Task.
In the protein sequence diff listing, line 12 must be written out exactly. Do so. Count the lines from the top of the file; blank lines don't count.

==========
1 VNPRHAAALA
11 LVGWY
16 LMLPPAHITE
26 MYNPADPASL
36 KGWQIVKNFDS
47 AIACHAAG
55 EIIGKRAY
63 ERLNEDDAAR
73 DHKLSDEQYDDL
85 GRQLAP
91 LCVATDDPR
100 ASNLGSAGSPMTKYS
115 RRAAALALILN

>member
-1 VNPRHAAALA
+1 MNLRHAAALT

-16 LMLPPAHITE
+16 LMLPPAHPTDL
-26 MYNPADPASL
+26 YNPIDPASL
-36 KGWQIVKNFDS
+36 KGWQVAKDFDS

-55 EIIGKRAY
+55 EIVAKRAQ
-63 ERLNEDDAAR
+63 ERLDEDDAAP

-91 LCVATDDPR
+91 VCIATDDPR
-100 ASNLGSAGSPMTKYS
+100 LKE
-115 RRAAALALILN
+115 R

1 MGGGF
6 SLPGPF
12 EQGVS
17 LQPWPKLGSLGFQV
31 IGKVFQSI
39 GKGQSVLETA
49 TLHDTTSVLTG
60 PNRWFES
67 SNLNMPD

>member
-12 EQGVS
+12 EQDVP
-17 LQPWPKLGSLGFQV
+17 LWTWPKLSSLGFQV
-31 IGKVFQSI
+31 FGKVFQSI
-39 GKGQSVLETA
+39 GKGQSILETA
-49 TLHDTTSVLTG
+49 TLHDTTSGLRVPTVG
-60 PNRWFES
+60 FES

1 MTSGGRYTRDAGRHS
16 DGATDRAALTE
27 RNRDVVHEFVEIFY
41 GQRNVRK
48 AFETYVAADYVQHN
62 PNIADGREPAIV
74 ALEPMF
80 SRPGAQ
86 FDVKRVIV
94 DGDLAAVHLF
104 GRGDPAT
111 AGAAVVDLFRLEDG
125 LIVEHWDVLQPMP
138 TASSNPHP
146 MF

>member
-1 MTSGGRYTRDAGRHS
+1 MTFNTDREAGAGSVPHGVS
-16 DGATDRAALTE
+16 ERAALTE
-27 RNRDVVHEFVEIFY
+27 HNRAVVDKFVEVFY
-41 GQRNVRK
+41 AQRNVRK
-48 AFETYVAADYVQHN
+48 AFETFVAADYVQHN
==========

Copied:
100 ASNLGSAGSPMTKYS